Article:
Harrogate Valley Gardens Restoration

The official launch of the Japanese Garden Restoration Project in Valley Gardens started in January. We find out what’s in store for the gardens for the rest of 2017…

With English Heritage Grade II-listed protection, the 17-acre Valley Gardens are part of Harrogate’s magnificent heritage and welcome more than three million visitors every year. As one of the town’s biggest assets, they are slowly being restored to their former elegance and beauty.

And that’s largely thanks to the Friends of the Valley Gardens, who first came into being in the 1990s to start restoration work; their first project was the renovation of the Sun Pavilion, which the Queen declared opened in 1998. After that, there was a hiatus until 2009, when a new band of FOVGs set to work on replanting the New Zealand Garden and adorning it with magical Maori carvings of birds and animals.

“Lots of artefacts disappeared from the garden during World War II”

Subsequent restoration work saw the Old Magnesia Well Pump Room brought back into use in October 2015 – a project that cost more than £82,000 to complete, with the roof of the Pump Room itself costing £11,000. It’s open the first and third Sundays of the month between 10:00 and 15:00 as an information centre on the history of the gardens and Harrogate’s spa.

Now the FOVGs’ attention has turned to the Japanese Garden, which was designed in the 1930s when they were popular adornments to great estates and parks. Lots of artefacts disappeared from the garden during World War II and the area had subsequently become overgrown and neglected, subsumed into the rest of the Valley Gardens. Thanks to the hard work of project leaders Anne Beeby and Liz Chidlow, FOVG has been awarded a Heritage Lottery Fund grant of £89,200 to complete the work.

“We’ve also put in £4,000 of our own money,” explains Jane Blayney, current chair of the FOVG. “The 1940s Day in June is one of the best-attended events in the Valley Gardens and always nets us around £8,000 so we add that to the fund. We will work in conjunction with Councillors Clarke and McKenzie from Harrogate Borough Council to restore the Japanese Garden to its original styling – as seen in archive photos.”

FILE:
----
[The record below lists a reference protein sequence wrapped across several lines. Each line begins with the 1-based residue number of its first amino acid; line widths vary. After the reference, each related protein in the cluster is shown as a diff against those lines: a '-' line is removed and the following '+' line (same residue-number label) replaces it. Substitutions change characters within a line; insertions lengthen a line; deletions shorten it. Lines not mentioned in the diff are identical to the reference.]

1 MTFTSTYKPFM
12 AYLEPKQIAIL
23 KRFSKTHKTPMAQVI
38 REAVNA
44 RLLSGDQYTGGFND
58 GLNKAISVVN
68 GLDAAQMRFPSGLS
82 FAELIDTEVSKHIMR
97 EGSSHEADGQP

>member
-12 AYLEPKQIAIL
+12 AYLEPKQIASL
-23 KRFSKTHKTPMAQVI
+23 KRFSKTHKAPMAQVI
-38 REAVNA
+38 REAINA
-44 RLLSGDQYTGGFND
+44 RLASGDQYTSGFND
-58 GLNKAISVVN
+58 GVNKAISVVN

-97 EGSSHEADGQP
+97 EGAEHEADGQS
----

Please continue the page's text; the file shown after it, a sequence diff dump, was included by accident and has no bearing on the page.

FOVG is being assisted by the Japanese Garden Society; its vice-chairman Graham Hardman has come up with a design that incorporates elements of the original garden as well as modern flourishes. The restoration project was launched in suitable style at a ceremony on 17 January, attended by Harrogate Borough Council Mayor Nick Brown.

Work on the garden has become a community effort. Harrogate Flower Club has donated a lantern, and students from Grove Road School and Horticap are helping out in the gardens. Rossett School A-Level graphic-design students assisted by Harrogate High School pupils are producing the publicity.

Looking ahead, as FOVG chair Jane Blayney explains, “We are also involved in restoring some of the old lamps in the Valley Gardens and our next big project is the Green Park entrance on the south-east of the gardens. We are still chasing another £30,000 in funding for this project. The intention is to use the King Edward VII gates from the former entrance to the Rose Garden on Kings Road. These were originally donated to the town by William Henry Baxter in 1911 to commemorate the death of Edward VII, who was a regular visitor to Harrogate. They disappeared in 1994 but we tracked them down and bought them back. They’ve been in a farmer’s field for decades so need considerable renovation!”


Click image for a lager picture of the Japanese Garden plans.